Perfectionism and Eating Butter

It’s time for #1stphase Reflections!

reflecting+woman

So here’s what’s up. I didn’t participate last month in #1stphase because, well, I didn’t have a first phase. I’ll spare my lovely readers the finer details but all you need to know is that for the first time since I can remember, I wasn’t ovulating. If you’re a NFP/FAM sister – you know that this sticks out like a sore thumb on a chart. It had been ~70 days since I last ovulated. So I knew something was up, but I didn’t know why.

I researched like crazy. And as it always goes, I poured the internet and books, resorting to the worst possible scenario. Is it a thyroid issue? My temps have always been on the low end of the spectrum….Maybe PCOS? But usually weight gain comes with that…I was beyond frustrated with the medical field, feeling that I was the only person who truly advocated for my health. (For the most part, this is true.)

I eventually went to someone I had met at our clinic through my local NFP/FAM group. She was leery to “diagnose” me with anything. But when I stepped on the scale, there wasn’t much diagnosing to be done. I promise you, my intention is not to brag here because I know a lot of women put a lot of effort into their weight – but I had somehow dropped down to 108 pounds. (I’m 5’6”, so I’m well under what I should be. Actually I’m considered “dangerously underweight” under some standards.) This is a combination of a lot of things – I’ve always had a fast metabolism. I’ve been busier with school, so I have less time to eat proper full meals. And money is always tight.

I later skyped with the wonderful and intelligent Hannah Ransom of Holistic Hormonal Health. We went over a whole host of things that could contribute to anovulation. She asked me what I cooked with, I replied that I used to use olive oil, but switched a while ago to grapeseed oil. She asked what about milk? Yogurt? Fat free, I explained. As I answered more and more questions, I realized that I eat a diet virtually free of fat. (Other than when I eat meat.)

“Just eat some butter!” She exclaimed. “Don’t worry about having a perfect, organic diet over having a full one.”

Something clicked for me during that conversation. We’re so overwhelmed in the crunchy world with the pressure to eat “hormone free meat” and “ethically farmed vegetables” (for whatever that’s worth) and adding flax seeds, chia seeds, and kale. We forget that it doesn’t have to always be perfect. I eat mostly fresh food. I rarely buy a packaged meal. I get my veggies and fruit. But I was subconsciously avoiding butter and fatty things in my diet because….well I just thought they were bad.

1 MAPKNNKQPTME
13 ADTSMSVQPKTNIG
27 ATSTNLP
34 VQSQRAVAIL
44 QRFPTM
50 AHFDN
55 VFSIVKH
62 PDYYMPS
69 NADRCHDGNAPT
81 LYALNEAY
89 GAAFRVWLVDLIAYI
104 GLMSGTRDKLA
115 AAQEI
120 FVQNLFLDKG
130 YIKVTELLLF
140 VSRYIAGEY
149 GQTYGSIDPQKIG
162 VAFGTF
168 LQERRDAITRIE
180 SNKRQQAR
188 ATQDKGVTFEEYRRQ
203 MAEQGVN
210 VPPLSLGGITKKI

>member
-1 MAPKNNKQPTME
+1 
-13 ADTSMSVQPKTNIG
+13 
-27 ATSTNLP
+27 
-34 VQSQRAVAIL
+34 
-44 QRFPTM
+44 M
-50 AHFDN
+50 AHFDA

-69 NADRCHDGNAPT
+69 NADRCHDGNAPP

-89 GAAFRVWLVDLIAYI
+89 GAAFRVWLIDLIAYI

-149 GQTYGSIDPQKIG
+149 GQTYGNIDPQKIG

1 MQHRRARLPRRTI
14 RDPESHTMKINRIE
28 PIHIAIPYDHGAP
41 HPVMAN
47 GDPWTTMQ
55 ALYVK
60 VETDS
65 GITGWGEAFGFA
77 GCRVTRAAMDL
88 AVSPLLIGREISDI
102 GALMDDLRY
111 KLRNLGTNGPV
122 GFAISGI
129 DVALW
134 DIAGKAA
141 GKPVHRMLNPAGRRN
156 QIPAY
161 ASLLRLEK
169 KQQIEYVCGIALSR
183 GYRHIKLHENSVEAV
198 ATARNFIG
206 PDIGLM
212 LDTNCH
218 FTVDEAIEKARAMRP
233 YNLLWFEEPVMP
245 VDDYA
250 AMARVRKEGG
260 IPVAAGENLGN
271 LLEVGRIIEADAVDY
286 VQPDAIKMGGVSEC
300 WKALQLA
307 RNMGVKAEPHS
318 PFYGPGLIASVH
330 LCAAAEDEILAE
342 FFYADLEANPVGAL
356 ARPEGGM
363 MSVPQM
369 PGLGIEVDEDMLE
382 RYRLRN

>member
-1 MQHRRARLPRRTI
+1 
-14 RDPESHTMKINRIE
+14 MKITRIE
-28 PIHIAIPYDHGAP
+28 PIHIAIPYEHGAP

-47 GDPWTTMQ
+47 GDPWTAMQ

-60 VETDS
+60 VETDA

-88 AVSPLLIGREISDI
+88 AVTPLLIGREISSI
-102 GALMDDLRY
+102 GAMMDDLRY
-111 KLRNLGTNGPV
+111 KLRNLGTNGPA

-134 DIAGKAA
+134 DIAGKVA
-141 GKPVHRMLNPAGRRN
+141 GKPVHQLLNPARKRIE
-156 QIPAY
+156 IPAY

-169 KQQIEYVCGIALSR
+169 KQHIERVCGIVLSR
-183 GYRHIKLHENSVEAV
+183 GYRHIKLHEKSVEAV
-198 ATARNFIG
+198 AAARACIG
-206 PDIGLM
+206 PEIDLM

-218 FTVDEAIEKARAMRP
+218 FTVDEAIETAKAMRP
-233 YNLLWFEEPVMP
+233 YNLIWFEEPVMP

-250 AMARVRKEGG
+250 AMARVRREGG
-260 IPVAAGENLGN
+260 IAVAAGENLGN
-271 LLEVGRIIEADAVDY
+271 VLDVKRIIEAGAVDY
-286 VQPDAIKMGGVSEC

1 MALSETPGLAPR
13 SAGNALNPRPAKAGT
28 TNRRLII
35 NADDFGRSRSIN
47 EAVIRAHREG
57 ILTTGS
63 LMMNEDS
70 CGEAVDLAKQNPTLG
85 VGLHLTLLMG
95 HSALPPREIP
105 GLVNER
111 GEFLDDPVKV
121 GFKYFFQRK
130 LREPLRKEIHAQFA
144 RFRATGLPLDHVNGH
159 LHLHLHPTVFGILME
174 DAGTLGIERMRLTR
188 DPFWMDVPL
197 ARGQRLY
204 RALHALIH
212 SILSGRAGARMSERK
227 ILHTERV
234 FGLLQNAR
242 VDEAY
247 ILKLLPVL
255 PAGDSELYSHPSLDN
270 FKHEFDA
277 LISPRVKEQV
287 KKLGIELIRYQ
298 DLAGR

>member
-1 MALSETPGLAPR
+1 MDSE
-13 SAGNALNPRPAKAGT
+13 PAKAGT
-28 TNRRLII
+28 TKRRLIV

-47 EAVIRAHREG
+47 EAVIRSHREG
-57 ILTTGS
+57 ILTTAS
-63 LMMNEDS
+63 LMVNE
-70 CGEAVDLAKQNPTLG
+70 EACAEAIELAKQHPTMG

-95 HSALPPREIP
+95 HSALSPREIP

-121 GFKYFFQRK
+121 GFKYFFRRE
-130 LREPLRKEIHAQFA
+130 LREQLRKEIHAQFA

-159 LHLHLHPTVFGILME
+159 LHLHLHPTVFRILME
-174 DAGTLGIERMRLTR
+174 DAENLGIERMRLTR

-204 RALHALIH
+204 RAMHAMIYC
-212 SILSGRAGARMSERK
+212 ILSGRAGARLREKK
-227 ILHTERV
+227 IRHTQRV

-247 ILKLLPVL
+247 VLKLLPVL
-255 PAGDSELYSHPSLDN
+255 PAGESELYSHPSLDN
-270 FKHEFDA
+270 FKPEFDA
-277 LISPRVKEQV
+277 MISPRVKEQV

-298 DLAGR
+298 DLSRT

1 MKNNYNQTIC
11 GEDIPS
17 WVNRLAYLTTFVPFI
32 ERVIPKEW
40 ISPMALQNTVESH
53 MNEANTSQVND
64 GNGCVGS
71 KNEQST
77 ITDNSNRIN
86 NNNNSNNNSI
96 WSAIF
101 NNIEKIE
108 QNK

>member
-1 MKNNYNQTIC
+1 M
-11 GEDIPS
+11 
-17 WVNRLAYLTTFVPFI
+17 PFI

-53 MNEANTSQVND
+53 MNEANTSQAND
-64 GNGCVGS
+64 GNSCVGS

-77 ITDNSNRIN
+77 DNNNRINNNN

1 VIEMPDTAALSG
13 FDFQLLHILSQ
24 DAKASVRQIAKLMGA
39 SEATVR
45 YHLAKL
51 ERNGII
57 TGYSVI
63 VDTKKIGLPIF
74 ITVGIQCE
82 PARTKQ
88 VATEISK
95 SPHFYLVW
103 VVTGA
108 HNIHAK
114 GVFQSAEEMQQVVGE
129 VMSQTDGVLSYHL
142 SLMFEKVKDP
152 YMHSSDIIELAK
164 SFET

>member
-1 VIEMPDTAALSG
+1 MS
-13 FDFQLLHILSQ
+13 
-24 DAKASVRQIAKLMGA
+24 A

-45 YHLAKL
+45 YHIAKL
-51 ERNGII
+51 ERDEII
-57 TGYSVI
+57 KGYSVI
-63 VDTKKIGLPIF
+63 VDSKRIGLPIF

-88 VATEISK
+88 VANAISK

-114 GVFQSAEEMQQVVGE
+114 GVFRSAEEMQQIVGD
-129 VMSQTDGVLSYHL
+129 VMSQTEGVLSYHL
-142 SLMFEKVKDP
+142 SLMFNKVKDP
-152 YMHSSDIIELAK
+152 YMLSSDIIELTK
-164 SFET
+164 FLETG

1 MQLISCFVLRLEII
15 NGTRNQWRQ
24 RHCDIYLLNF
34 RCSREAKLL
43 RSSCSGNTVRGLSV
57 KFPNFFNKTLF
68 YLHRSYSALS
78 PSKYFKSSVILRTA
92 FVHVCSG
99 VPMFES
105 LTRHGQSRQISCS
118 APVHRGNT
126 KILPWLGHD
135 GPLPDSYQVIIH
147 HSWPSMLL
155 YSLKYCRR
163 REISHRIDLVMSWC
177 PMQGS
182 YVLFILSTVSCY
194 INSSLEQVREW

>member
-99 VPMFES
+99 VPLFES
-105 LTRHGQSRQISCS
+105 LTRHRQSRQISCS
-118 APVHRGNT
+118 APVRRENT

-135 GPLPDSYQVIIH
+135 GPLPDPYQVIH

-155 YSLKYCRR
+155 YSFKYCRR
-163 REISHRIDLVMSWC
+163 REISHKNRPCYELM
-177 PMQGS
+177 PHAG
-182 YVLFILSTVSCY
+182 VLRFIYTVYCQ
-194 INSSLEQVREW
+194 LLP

Hannah’s philosophy is that we need everything in the food groups. We need dairy, we need carbs, we need fat, we need meat. Just in moderation with everything else. She said wisely that it’s easy to jump to something radical when looking at aberrations in a FAM chart. But stressing about it can actually make it worse – so she advised that I take the simplest actions first. And most importantly, not worry too much.

Low and behold – I did finally ovulate and my temps have slightly risen to the normal range. (Who knew – I just needed to eat some butter?)

And of course, my most recent phase 1 arrived. I reflected on perfectionism and how it plays a role in my health. Sometimes I get so caught up in having prime, top notch health, I lose sight of the simple and basic things.

So if you really want to be “healthy”, drink water, eat a balanced diet, exercise, and most importantly, stop stressing over it. Perfectionism has no place in our well being because, well, we’re not going to be perfect.

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Also, as a last note, I am really thankful for charting because I otherwise would have been totally in the dark as to why aunt flo went on vacation. And for that, it is all worth it!

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2 responses to “Perfectionism and Eating Butter

  1. Thanks for sharing your thoughts. I LOOOVE butter, o welcome to the butter club. Haha. I, myself, am a little nervous about “fat free” and “light” stuff. Although I buy almost all organic food, I never buy things that are labeled light or fat free because I wonder if they are filled or substituted with chemicals. I don’t really know, but I just want real food. I figure if it’s real, it’s good. So that includes real sugar and real fat.

    And, oh yeah! The reason why I started writing this comment but then got side-tracked. “Perfectionism has no place in our well being because, well, we’re not going to be perfect.” That sentence. I love it. And I could use to hear that once in awhile too.

    • It’s just crazy how I wasn’t really even trying to avoid fat – I just was. Out of habit I guess. “If it’s real, it’s good” – I LOVE that! I don’t know if you’ve read Fertility, Cycles and Nutrition but she talks about the 80/20 rule, which basically says you’re only really going to achieve 80% of a “diet” because, well, real life. So don’t get so hung up on the 20% you’re failing to be perfect on and focus on the 80% that you can do. Hearing that helped me remember that perfectionism is such a useless goal – eating habits included!

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